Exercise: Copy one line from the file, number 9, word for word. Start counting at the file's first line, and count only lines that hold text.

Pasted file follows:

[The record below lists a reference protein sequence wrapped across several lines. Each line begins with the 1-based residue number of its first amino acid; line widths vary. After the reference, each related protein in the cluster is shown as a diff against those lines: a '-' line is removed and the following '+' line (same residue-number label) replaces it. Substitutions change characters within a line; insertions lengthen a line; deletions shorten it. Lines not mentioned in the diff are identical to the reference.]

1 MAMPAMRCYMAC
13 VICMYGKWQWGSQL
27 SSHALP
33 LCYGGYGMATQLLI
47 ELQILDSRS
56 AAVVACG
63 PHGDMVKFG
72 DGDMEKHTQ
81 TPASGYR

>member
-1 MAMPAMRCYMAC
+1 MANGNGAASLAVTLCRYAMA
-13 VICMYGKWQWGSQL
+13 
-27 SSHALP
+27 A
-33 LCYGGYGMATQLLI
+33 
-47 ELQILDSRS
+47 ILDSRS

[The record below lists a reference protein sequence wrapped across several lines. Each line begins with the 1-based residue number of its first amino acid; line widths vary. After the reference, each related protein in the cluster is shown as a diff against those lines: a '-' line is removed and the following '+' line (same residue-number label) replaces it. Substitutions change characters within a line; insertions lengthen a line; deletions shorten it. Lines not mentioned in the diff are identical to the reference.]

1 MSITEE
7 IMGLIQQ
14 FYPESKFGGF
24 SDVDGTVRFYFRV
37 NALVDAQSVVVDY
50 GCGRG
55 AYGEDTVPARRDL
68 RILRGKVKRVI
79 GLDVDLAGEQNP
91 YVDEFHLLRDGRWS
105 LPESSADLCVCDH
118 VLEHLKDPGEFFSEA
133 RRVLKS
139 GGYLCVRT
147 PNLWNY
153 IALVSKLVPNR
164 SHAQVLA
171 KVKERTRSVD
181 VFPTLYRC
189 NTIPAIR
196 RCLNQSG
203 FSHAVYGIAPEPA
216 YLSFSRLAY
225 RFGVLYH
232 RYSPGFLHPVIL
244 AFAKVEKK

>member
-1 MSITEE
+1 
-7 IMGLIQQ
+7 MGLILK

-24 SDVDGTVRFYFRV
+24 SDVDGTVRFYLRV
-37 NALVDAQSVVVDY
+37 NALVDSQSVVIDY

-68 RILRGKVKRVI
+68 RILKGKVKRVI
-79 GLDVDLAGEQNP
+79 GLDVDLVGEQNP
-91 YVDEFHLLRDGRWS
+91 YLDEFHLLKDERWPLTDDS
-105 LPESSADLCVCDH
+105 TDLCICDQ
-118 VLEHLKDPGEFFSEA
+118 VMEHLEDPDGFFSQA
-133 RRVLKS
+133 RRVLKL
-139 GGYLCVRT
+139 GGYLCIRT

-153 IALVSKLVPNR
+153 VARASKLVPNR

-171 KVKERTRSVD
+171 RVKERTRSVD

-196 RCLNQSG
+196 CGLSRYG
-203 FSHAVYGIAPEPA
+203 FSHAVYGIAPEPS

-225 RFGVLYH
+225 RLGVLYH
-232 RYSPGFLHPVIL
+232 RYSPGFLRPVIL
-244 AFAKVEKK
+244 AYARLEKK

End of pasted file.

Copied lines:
72 DGDMEKHTQ